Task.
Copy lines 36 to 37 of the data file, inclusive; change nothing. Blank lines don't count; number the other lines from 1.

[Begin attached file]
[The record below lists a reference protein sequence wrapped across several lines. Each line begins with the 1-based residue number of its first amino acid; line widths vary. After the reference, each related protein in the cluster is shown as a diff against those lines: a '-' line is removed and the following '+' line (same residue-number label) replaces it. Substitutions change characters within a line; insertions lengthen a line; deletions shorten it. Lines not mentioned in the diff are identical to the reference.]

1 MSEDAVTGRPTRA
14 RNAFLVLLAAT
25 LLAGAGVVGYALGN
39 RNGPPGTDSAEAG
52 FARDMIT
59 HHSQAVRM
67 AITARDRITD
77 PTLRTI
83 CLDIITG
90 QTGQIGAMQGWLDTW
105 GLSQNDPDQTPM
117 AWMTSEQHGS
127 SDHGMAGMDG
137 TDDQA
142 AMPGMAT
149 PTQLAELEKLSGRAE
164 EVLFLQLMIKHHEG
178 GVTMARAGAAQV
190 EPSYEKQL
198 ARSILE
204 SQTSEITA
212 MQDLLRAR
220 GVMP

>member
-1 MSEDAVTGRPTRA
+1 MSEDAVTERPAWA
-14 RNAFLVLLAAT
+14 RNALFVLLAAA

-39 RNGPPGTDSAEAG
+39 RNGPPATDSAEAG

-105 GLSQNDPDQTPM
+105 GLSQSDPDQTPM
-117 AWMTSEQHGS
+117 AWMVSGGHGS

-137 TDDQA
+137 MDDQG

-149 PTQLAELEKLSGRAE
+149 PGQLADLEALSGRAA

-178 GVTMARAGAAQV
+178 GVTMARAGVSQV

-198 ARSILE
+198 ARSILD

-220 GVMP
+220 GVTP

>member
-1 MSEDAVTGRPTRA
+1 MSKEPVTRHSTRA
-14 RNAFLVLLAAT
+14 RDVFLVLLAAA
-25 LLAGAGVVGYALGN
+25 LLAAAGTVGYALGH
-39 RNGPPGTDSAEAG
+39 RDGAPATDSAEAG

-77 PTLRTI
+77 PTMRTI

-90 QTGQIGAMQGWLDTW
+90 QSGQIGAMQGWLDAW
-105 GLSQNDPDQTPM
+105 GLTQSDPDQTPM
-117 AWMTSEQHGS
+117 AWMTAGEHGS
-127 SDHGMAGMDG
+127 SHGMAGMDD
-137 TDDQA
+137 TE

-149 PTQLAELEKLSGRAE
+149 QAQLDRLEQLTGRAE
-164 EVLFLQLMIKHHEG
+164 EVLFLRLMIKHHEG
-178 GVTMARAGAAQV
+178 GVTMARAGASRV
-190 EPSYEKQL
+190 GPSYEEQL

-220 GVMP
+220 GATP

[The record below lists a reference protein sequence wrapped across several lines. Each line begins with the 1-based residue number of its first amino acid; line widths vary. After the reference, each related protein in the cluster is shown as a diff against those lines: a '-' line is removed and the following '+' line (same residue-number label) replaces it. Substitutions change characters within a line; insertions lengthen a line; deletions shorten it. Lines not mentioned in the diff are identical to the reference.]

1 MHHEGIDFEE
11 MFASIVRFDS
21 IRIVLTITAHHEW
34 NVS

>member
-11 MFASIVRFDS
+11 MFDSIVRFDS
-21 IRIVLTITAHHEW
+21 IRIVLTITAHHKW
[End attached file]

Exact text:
-137 TDDQA
+137 MDDQG